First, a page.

Structural Change in MENA Remittance Flows

By George S. Naufal and Ismail H. Genc

http://econpapers.repec.org/paper/izaizadps/dp7485.htm

 

Policy Brief:

 

Blessed with generous natural endowments of oil and gas, but lacking an economically and educationally suitable indigenous population, the Gulf Cooperation Council (GCC) countries[1] have turned to foreign workers to satisfy the labor demand. Initially the source countries were fellow Arabs from the MENA region due to cultural, religious and geographical proximity. Given that the GCC is among top remitters in the world, this policy resulted in the flow of tremendous sums of income to labor sending countries in the MENA region. GCC employment policy however has changed over time shifting the interest in hiring to mainly the Indian Subcontinent.[2] We, in fact, find in our study[3] that a gradual but permanent shift in the direction of remittances occurred in early 1990s depriving countries such as Egypt of a significant source of income through overseas employment, especially that of the youth.

 

Our study does not directly analyze the employment issues in the labor source countries, in particular those in the MENA region. But it stands to reason that these countries have long ignored and/or failed to cope with the actual implications of the GCC labor policy shift. Naturally, labor exporting countries should have taken timely precautions to eliminate economic hardships, with likely significant social implications. However, large remittance inflows allowed receiving countries to avoid real labor market reforms. Unfortunately, the resultant impact of the aforementioned problems rendered their solutions intractable. The stress piled up on their citizens and governments. Eventually, the situation came to a full blown social explosion in 2010, toppling the long running dynasties in some countries in the Middle East. Obviously, a more focused study on the causes and effects of labor sending countries’ employment policies is needed to more precisely shed light on the impact of the implied policy failures. Yet, our study aims at pointing to a relationship between the shift in the direction of remittance flows in the MENA region and likely employment, and eventual political consequences.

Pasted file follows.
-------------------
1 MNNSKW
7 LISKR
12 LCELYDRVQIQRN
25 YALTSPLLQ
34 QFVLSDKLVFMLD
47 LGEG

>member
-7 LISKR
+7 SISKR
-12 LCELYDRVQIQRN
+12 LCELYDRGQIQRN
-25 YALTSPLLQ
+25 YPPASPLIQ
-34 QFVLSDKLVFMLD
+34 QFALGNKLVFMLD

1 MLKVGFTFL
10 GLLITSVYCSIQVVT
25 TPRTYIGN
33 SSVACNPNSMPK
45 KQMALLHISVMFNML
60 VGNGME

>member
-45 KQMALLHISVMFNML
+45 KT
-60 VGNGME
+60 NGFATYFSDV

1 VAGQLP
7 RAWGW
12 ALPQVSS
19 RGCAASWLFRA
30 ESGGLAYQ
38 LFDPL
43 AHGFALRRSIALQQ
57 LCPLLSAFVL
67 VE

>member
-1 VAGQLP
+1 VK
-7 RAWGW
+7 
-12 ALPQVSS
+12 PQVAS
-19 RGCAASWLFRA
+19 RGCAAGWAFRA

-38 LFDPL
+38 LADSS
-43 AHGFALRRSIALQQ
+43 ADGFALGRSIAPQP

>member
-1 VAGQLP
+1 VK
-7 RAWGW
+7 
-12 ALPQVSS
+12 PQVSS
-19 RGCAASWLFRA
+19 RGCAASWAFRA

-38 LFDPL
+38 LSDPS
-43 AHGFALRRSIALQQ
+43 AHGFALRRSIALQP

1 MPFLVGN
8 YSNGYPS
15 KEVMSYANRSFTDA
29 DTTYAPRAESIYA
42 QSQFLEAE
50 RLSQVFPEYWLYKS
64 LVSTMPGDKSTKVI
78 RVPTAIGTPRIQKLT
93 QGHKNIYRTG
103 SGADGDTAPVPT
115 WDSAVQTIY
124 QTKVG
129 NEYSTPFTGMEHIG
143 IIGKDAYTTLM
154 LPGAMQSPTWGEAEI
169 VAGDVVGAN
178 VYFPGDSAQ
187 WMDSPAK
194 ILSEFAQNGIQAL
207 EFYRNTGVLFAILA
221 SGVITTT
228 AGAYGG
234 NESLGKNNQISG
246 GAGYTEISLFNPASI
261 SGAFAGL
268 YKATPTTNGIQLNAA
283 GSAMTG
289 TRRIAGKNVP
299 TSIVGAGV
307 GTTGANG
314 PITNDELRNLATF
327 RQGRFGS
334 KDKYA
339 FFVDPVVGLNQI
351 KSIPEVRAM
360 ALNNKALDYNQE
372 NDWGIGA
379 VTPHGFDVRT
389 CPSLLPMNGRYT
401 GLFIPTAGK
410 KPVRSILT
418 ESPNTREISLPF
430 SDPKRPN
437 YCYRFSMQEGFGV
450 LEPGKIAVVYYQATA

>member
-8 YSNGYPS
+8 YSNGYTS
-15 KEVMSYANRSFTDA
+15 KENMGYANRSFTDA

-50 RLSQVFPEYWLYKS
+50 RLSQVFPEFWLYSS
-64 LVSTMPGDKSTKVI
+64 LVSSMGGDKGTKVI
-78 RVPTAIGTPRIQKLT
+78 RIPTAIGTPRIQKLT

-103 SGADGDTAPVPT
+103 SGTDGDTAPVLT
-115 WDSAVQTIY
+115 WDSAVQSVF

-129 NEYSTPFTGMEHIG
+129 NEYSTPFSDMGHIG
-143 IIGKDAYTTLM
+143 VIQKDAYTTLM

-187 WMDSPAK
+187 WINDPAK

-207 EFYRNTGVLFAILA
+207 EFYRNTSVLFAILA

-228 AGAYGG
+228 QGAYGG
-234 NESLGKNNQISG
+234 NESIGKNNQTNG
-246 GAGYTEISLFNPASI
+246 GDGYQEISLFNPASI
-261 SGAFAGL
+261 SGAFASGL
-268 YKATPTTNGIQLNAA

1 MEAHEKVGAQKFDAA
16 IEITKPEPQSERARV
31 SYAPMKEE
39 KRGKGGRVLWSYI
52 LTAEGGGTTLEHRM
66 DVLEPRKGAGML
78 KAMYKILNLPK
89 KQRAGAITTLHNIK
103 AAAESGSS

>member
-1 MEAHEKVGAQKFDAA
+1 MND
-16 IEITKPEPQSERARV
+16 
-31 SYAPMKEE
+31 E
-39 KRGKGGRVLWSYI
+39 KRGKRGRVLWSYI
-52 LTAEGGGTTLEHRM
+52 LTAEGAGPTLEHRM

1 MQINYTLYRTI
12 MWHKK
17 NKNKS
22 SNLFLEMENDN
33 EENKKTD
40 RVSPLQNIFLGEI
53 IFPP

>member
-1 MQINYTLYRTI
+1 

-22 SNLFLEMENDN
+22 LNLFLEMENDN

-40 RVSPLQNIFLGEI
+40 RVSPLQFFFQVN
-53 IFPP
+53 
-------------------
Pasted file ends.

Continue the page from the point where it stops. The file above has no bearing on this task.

[1] The GCC countries are Bahrain, Kuwait, Oman, Qatar, Saudi Arabia (KSA) and United Arab Emirates (UAE).

[2] To such countries as India, Bangladesh, Pakistan and the Philippines.

[3] Naufal, G. S. and I. H. Genc (2013) “Structural Change in MENA Remittance Flows,” IZA Discussion Paper Series IZA DP No. 7485, (July).

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One Response to “Structural Change in MENA Remittance Flows”

  1. Iván Martín Says:

    Dear Colleagues,

    Whereas I have nothing to object to the econometric analysis of GCC remittances to MENA countries in the reference paper, I think that the policy implications drawn both in the conclusions of the paper and in the policy brief are very questionable. Three main points come to my mind after a quick reading:
    - The conclusions in the paper establish a direct link between the level of remittances received by some MENA countries and the lack of adequate employment policies. However, it does not explain why countries with huge differences in the level of remittances from GCC (such as Egypt and Algeria or Morocco) ended up having very similar employment policy failures. The conclusion might be that remittances are only one minor factor in explaning that policy failure. Actually, despite the insistance of the World Bank on using the MENA country grouping, I do not think this makes any sense for employment policy analysis (even the Arab Mediterranean Country which I tend to use is problematic, but at least it groups a set of countries with similar economic challenges).
    - To explain the poor performance of the labour markets in MENA countries, a full analysis of the developmet model (and not only the employment policies) is required.
    - Finally to event “guardedly” imply a causal link between the change in remittances flow from GCC coutnries to MENA countries and the Arab Spring seems to me quite adventurous (labour market situation certainly played an important role, but not linked to GCC remittances, which for Tunisia for example, where all started, where always very low) and “GCC-centric”.

    For a very preliminary analysis of interaction between remittances and labour market performance in Arab Mediterranean Countries, you can refer to the study Philippe Fargues & Iván Martín (dirs.) (2010): “Labour Markets Performance and Migration Flows in Arab Mediterranean Countries”, Final Report and 10 background papers, in European Economy, Occassional Papers nº 60, DG ECFIN, European Commission, Brussels, 3 Vol. (http://ec.europa.eu/economy_finance/publications/occasional_paper/2010/op60_en.htm)

    Best regards,

    Iván Martín
    Part-time Professor
    Migration Policy Center – European University Institute

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